It was quite a social place at a time when social networking was just beginning.
There, I met a librarian from Watford.
She told me her name was Freya and wouldn't give her real name even in private messages, of which, over time, there were a great many.
Toward the end of our interaction, I was beginning to get excited at the prospect of some local weekend action, when lo and behold, she invited me down to Watford.
Then she told me what she did at weekends.
Along with a posse of like minded others, she spent her nights dressing up as a vampire, sleeping in coffins and...
...drinking the blood of willing donors and/or supplies stolen from Watford General.
She was very candid about it. And she thought I would enjoy it and she wanted my company.
And for my part, while fascinated, I declined the offer. Naturally, our friendship petered out.
As my life collapsed like a rack of dominos in the next eight years, I forgot this story, but when I encountered Emma Edwards and her bloody tome "Sanguinary", it came back to haunt me like a legion of demons breaking down my door for a quick word.
An Interview with Emma Edwards
Original Interview from July 2013
Synopsis: Set in Cardiff, mostly in a nightclub called Domain, among goths, emos, rockers, metalheads and similar outcasts, Emma writes a quite simple - yet strangely complex - morality tale.
Angel, the symbolically named heroine of the piece (who is anything BUT an angel), is a cub reporter for the local rag and she is sent to investigate the nightclub following a spate of gruesome murders in which the corpse is found drained of blood.
Desanguinated, in the parlance.
Angel, a dyed in the wool counter-culturalist, neo-goth, rock chick and sex crazed thrill seeker is considered by her editor to be the ideal choice infiltrate the club.
He's heard rumours of Sanguinarians - human beings who drink the blood of willing others.
Not vampires, but something like.
Angel takes the job and before long is watching the lead singer of hot Manson-style rock band Erebis strut his stuff.
Muscular, chiselled, pale, tattooed, challenging, feminine, writhing, taboo-breaking, in your face, he cuts a fine figure on stage. She notices a gaggle of young girls gyrating to his every move and she realises she is similarly entranced.
After the show, in the spirit of good journalism, she offers to buy him a whisky. He accepts. His name is Ash. And Ash tells her quite openly that the whole band drink blood for kicks...and despite her job, despite her ethics, despite...
...she begins to fall in love with him.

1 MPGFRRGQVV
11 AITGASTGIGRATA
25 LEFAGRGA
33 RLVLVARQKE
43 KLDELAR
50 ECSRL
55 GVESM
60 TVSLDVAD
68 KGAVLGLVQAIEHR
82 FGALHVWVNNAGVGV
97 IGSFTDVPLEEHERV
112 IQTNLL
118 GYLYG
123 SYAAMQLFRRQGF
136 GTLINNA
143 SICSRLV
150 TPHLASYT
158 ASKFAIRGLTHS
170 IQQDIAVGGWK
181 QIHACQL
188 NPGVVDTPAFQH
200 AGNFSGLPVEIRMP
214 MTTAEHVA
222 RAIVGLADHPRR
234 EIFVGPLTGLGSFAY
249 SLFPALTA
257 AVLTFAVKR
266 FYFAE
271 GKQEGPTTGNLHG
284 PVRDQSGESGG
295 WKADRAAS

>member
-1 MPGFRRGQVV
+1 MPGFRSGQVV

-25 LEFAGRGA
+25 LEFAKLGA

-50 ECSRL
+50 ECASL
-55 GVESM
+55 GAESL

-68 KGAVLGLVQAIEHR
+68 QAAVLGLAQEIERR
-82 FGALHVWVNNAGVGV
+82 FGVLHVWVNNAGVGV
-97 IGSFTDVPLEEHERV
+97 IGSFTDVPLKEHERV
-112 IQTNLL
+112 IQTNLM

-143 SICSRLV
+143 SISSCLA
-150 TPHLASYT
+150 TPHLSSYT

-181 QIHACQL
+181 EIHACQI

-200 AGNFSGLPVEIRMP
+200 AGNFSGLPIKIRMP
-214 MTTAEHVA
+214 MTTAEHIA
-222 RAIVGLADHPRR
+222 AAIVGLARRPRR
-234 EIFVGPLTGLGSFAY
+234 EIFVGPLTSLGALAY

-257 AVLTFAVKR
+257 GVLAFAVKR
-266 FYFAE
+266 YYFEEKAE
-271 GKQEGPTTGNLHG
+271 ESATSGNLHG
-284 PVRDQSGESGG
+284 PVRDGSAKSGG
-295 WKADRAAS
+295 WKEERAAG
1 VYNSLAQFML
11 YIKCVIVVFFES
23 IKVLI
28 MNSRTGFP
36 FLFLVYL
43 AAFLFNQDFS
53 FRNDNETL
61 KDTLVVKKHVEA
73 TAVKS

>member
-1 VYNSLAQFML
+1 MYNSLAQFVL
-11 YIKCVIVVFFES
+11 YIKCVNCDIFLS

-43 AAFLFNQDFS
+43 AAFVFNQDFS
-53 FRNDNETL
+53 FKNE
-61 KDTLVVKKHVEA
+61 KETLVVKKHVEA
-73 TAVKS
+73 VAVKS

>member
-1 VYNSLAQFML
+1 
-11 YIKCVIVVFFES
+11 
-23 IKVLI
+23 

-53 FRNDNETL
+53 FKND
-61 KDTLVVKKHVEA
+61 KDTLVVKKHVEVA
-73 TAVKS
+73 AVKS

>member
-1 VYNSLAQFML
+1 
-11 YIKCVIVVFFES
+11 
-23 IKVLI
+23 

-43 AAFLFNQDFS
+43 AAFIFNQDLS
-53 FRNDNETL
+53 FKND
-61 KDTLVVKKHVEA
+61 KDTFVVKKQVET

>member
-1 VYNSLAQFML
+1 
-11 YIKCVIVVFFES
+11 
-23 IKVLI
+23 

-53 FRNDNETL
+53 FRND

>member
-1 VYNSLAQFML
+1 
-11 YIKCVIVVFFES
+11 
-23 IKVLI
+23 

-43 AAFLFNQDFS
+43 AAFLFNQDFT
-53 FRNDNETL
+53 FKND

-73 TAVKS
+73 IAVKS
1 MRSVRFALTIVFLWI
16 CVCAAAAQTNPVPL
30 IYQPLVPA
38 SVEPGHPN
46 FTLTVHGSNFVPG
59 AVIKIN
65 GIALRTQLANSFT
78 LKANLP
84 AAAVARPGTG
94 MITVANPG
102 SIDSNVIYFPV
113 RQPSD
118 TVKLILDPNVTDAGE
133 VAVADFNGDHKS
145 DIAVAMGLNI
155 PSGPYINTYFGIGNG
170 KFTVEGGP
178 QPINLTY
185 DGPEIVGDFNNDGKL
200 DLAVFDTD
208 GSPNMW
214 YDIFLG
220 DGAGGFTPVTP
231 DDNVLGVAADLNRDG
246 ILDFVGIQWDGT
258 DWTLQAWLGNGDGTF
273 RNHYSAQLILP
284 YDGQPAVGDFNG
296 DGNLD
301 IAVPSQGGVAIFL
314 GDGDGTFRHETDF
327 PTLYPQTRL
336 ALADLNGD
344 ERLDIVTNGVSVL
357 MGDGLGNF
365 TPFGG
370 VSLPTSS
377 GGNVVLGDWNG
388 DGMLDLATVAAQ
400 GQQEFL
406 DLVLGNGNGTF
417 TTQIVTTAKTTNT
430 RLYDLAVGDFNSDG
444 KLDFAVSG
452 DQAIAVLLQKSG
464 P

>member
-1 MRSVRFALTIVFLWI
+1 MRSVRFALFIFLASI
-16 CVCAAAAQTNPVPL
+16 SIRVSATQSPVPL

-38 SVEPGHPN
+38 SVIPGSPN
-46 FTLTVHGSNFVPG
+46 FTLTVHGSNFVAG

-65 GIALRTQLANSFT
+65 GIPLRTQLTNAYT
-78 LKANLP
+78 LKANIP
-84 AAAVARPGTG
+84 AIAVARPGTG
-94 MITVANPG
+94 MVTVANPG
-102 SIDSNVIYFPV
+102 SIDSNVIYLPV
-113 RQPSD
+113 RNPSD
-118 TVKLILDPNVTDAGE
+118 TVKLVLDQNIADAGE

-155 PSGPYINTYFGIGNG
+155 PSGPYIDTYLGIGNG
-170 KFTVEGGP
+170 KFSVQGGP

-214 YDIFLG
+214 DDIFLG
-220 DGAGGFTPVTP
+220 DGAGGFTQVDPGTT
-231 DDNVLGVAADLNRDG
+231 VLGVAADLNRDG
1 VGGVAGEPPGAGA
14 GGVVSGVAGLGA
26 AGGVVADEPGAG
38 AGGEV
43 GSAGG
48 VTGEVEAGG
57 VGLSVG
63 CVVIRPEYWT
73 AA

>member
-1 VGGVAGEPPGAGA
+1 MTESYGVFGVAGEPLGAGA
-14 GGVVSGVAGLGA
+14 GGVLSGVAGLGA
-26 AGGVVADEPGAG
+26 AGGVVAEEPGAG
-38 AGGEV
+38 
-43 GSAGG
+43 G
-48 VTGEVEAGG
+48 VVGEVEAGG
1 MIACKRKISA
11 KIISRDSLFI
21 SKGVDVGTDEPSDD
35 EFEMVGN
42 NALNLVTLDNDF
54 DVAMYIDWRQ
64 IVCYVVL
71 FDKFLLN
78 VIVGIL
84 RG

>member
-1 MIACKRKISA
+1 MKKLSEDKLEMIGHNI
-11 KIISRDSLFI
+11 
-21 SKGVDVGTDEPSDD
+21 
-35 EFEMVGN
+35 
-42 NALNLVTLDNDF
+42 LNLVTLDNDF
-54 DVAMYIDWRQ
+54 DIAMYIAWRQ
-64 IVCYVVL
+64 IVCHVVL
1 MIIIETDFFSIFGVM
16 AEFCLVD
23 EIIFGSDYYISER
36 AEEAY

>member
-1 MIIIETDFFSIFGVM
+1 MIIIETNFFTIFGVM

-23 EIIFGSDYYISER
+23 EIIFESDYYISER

That same night, another girl is found in Cardiff docks, pallid and very, very dead.
Sanguinary is well worth a read. I think its a very, very good book.
This conclusion might surprise you.
I'm not in my twenties. I'm male. I'm not a fan of vampire fiction. I've never been to a goth club. I've never met a goth or an emo, nor have I spoken to a man who habitually wears make up in twenty years.
Yet I had no difficulty reading Sanguinary.
In fact for several hours afterwards, I went through it and thought about it in some detail. Engaging, challenging in parts, and completely absorbing, the novel kept my attention.
It has many, many strengths.
Strong characterisation which remains concrete from chapter to chapter, a solid sense of place and a deliberate restriction of environment (the club, Angels house, the vampire's "crypt"), ensured a feeling of creeping claustrophobia.
Emma has clearly walked in the moccasins of the protagonist because the dialogue, in parts, crackles like a sparkler on bonfire night.
She has an excellent ear for banter, natter, and the way people speak, yet avoids the trap of dialect and slang and the use of interlocutions.
This ensures a rattling fast pace, a sense of transferability (it could take place anywhere), and character-led reading experience.
The anti-heroine, Angel, is sexy, captivating, vulnerable, a borderline alcoholic, constantly at war with her demons and under pressure from her scathingly pristine and successful family. She makes mistakes, sometimes bad ones. For example, her treatment of her plain, straight and loving ex-boyfriend after she falls for Ash is disgraceful and dilutes much of the sympathy bankroll the reader has saved for her. She drinks too much, she is caustic, cloying and vicious at times, but there is a goodness to her that comes across - even if you sometimes have to believe.